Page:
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MANDERLAY

Director: LARS VON TRIER

DENMARK • 2005 • COLOUR • ANAMORPHIC • DOLBY DIGITAL STEREO • 139 MIN.


IN THIS FOLLOW-ON FROM THE MUCH-DEBATED DOGVILLE, LARS VON TRIER DEPOSITS HIS 1930’S GANGSTER (WILLEM DAFOE IN JAMES CAAN’S SHOES) AND KIND-HEARTED DAUGHTER (NEWCOMER BRYCE DALLAS HOWARD REPLACING NICOLE KIDMAN) OUTSIDE THE GATES OF AN ALABAMA PLANTATION WHERE SLAVERY IS STILL IN OPERATION SOME SEVEN DECADES AFTER ABOLITION.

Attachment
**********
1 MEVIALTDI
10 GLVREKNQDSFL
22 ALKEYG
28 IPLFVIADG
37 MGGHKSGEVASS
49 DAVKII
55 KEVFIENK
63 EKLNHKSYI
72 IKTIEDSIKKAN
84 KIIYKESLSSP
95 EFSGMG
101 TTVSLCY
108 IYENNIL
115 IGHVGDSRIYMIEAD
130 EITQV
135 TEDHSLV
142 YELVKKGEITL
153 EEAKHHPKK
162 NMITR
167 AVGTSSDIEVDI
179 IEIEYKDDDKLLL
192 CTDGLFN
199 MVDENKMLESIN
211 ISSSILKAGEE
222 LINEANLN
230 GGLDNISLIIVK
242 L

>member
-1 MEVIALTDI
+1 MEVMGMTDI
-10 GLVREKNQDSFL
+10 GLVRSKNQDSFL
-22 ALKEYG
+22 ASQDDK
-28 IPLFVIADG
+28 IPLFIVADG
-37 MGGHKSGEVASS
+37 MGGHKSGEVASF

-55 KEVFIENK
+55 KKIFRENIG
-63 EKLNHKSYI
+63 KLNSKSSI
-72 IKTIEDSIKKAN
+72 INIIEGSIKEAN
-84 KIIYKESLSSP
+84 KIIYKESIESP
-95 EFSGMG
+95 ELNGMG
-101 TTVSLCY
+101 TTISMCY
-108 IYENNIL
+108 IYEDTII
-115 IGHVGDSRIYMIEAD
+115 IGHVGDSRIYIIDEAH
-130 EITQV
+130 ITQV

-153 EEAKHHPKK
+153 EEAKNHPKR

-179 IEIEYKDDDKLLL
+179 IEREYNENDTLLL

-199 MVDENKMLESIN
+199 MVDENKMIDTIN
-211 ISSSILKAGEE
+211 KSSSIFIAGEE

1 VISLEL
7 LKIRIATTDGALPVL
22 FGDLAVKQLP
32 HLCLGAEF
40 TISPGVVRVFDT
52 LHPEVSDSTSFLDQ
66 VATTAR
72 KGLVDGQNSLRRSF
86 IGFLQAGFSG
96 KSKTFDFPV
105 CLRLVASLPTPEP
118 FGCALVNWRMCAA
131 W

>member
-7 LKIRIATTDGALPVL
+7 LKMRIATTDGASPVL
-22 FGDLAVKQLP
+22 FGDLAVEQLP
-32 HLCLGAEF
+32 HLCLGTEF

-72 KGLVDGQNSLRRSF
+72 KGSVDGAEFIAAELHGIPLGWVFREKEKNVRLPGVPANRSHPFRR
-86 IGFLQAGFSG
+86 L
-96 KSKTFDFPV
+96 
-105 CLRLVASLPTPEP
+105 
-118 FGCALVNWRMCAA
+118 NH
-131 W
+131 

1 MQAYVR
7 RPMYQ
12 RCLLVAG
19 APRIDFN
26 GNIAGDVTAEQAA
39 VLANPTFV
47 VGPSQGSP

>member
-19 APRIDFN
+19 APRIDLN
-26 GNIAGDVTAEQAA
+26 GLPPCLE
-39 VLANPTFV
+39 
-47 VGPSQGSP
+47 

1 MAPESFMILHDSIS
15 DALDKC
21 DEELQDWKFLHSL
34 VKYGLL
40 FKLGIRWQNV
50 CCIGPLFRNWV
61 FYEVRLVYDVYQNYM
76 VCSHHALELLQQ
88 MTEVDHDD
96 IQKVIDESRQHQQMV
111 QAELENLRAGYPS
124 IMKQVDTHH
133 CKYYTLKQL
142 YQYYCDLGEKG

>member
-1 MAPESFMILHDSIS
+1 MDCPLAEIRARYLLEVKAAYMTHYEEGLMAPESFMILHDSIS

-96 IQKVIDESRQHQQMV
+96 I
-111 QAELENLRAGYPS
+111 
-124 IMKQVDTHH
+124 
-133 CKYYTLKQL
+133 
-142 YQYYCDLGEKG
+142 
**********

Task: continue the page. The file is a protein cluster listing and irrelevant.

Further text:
Unlike her dad, Howard can’t idly stand by, and since the passing of the elderly white owner (Lauren Bacall) presents an opportunity to intervene, she soon sets about restoring rights and liberty, whether the oppressed are ready for it or not. Good intentions alone won’t grow the cotton crops however, and survival is to prove a challenge to those for so long disenfranchised from the decision-making process. At first, the device of situating the action on a bare soundstage with minimal props might seem like a mere re-run of Dogville, but second time around it’s easier to acclimatise to this Brechtian device and consider the setup a forum for thinking the unthinkable. What if the freed men and women were actually better off as slaves, for instance? With Danny Glover’s old retainer adding gravitas as the keeper of the plantation owner’s manual, the drama unfolds as a series of provocations, including inter-racial sexual friction between goody-goody Howard and smouldering schemer Isaach de Bankole. It’s outrageous, infuriating, bitterly funny, compassionate yet hardly politically correct, and all constructed around the understanding that our liberal values are meaningless unless we subject them to stringent examination from time to time. Did somebody mention Iraq? —Trevor Johnston.

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